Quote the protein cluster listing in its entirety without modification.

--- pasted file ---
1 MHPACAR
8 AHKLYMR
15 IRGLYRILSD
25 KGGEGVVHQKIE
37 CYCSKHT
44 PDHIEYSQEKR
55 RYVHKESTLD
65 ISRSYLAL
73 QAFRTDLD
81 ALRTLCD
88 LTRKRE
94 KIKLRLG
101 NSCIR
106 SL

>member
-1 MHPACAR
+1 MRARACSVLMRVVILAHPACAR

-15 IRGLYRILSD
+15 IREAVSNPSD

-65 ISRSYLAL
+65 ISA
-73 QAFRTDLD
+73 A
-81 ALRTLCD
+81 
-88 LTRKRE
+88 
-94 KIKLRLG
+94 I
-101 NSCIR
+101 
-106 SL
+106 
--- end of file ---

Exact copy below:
1 MHPACAR
8 AHKLYMR
15 IRGLYRILSD
25 KGGEGVVHQKIE
37 CYCSKHT
44 PDHIEYSQEKR
55 RYVHKESTLD
65 ISRSYLAL
73 QAFRTDLD
81 ALRTLCD
88 LTRKRE
94 KIKLRLG
101 NSCIR
106 SL

>member
-1 MHPACAR
+1 MRARACSVLMRVVILAHPACAR

-15 IRGLYRILSD
+15 IREAVSNPSD

-65 ISRSYLAL
+65 ISA
-73 QAFRTDLD
+73 A
-81 ALRTLCD
+81 
-88 LTRKRE
+88 
-94 KIKLRLG
+94 I
-101 NSCIR
+101 
-106 SL
+106 